Ruby Cornwell (1902 – 2003) recalls her early life in South Carolina, and her experiences with segregation. She talks about her grandmother, Isabella Reeder Chavis, who graduated from Avery Institute in 1873, and her roots in Charleston. She discusses issues of class and colorism and her experience growing up as a light-skinned person coming from a free black family background with mixed white and Native American heritage. She recalls growing up as the child of an American Methodist Episcopal minister, Durant Percival Pendergrass, who was educated at Hampton Institute and worked as a wheelwright and latrine cleaner before entering the ministry. She refers to her first school experiences and what it was like to live in the country-side, where life was still organized around a race-based economic system like share-cropping. She describes attending religious revival meetings and how her father dealt with root medicine and other non-Christian spiritual beliefs. She discusses moving to Charleston to live with her uncle, Rev. P.J. Chavis, the pastor of Mt. Zion AME at the time, to attend Avery for one year and then meeting Mary McLeod Bethune and following her to Daytona, Florida. She mentions teachers at Avery, including the principal Benjamin F. Cox, whom she described as a good teacher but not a particularly good administrator. Cornwell concludes by discussing attending Talladega College, moving to Brooklyn to work at the YWCA, and returning to Charleston to teach English at Avery with Edith McFall.
Julia Craft DeCosta discusses her experience at the Avery Normal Institute from fourth grade to graduation in 1916 and living in the city of Charleston, South Carolina. The interview begins with Julias earliest recollections of school, and a discussion of her parents schooling. Regarding Avery, she discusses when she first attended, who her teachers and classmates were, the caliber of the education, her graduation experience, the switch from white to black teachers and issues of colorism, wealth, and class. She states that what defined ones status was not ones color but ones economic status and that whether one could afford tuition determined whether one attended Avery. She also discusses the limited professional opportunities available to students after graduation, mainly in the tailoring and teaching industries. When probed about her recollections on segregation, she states that her parents and her did not take part as they were people who wouldnt make issues, but that they were involved in St. Marks Episcopal Church. She mentions her mothers family as being descendants from the Kinloch clan in Scotland who arrived in Charleston in the 18th century and the role of religious education and the American Missionary Association. Additionally, she talks at length about individual classmates from a class picture, recalling where they went, whom they married, and who their parents were. People she mentions during the interview include Ellen Saunders, Dr. and Mrs. Benjamin Cox, Sally Cruickshank, Herbert DeCosta, Jr., Frank DeCosta, Connie Morrison, Maude Smith Atkins, Geneva Pinckney Singleton, and Beautine DeCosta.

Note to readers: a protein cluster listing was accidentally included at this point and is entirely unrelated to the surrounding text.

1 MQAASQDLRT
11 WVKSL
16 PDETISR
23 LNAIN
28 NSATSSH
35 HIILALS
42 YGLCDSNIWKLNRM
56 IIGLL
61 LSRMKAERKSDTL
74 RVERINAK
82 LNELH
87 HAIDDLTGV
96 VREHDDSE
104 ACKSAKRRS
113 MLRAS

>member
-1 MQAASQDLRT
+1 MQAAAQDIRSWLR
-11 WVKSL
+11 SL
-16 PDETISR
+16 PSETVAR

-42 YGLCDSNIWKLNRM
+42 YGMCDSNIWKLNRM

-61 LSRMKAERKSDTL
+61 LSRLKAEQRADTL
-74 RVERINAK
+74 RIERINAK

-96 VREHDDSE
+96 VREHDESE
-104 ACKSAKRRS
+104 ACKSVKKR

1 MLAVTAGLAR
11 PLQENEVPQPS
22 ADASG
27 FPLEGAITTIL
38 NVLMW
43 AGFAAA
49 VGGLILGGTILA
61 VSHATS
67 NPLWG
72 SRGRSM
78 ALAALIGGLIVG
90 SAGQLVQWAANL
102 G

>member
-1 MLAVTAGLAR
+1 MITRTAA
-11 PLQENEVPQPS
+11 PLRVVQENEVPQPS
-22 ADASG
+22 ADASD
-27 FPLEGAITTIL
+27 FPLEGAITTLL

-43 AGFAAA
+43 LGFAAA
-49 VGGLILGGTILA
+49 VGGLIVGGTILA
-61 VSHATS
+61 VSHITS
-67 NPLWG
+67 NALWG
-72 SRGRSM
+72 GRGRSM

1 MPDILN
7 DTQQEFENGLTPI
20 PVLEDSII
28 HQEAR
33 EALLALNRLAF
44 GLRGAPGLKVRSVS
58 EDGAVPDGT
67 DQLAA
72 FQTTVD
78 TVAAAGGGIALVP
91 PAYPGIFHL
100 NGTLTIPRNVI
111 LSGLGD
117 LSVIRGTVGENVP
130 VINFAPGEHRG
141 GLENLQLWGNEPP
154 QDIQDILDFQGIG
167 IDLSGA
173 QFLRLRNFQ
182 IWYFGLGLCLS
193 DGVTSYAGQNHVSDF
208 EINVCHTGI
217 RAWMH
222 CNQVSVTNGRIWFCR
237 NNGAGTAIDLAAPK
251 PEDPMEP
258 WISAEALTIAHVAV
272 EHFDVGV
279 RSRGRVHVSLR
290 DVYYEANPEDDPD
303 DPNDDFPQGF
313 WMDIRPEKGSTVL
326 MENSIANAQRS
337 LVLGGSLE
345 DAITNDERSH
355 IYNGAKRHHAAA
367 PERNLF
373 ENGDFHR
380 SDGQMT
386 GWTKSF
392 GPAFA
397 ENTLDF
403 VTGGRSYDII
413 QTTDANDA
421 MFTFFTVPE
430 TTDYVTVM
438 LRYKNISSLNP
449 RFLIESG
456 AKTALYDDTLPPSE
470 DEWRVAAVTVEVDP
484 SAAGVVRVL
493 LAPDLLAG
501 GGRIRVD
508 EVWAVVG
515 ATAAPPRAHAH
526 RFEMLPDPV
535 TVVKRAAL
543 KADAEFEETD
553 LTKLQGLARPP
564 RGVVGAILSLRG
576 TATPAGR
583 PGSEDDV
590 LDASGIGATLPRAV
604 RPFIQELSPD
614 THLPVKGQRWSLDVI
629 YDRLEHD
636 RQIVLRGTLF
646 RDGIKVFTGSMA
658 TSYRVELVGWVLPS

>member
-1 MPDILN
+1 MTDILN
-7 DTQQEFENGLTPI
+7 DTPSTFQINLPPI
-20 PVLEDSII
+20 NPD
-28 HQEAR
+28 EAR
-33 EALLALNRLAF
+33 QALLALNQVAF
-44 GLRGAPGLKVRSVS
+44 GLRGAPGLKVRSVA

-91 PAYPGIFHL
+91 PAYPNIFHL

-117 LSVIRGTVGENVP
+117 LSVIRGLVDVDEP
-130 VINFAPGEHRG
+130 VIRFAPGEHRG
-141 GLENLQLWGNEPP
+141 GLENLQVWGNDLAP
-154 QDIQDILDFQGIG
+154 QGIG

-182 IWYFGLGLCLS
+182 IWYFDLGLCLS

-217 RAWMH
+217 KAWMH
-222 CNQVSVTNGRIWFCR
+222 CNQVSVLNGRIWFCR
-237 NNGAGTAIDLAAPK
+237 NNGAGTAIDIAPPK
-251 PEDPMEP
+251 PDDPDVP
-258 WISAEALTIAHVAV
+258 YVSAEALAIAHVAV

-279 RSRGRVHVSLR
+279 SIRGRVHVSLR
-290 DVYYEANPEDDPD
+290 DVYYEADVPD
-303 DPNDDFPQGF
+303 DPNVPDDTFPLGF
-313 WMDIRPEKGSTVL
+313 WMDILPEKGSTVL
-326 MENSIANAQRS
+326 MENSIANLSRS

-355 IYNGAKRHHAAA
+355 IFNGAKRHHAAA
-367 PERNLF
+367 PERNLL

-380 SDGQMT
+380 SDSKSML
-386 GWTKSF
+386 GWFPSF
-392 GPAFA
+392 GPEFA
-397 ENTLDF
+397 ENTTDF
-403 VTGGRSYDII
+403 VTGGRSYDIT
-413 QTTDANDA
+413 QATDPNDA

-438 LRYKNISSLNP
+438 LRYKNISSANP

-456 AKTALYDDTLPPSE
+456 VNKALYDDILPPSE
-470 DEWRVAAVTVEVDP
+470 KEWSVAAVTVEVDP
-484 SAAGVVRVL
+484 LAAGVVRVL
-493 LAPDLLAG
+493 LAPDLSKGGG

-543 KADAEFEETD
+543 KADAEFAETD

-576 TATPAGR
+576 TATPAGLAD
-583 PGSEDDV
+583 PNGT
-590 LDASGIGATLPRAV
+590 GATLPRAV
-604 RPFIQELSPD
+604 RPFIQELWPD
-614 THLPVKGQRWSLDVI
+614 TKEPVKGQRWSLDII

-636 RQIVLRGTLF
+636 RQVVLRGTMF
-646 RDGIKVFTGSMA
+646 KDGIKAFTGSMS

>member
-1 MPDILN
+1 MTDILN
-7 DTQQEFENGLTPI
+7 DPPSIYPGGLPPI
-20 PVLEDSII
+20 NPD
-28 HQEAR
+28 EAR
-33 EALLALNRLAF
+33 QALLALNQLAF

H. Louise Mouzon speaks of her family history, including her fathers numerous professions as a shoemaker, a carpenter, and a Methodist minister at several Charleston, South Carolina area churches. She also mentions her mothers career as a teacher and her mothers family background, including their history with Avery. Mouzon describes at length her time at Avery, class of 1914, a period of transition when Avery faculty were changing from all white to all back. She includes several reminisces of white and black faculty, particularly under Principal Stevens, and mentions several faculty by name. Mouzon was a graduate of the normal school, and discusses efforts by Congressman Thomas E. Miller to include black teachers in the public school system. After discussing Avery graduation, she includes her own experiences as a school teacher, moving between Latte, Marion, and later Charleston. During the interview, Mouzon makes note of several social conditions within Charleston, speaking of streetcar segregation, the presence of colorism among teachers and students at Avery, the participation of Gullah island students within schools, jealousy from the black community against Avery, and the differences between Burke Public School and Avery.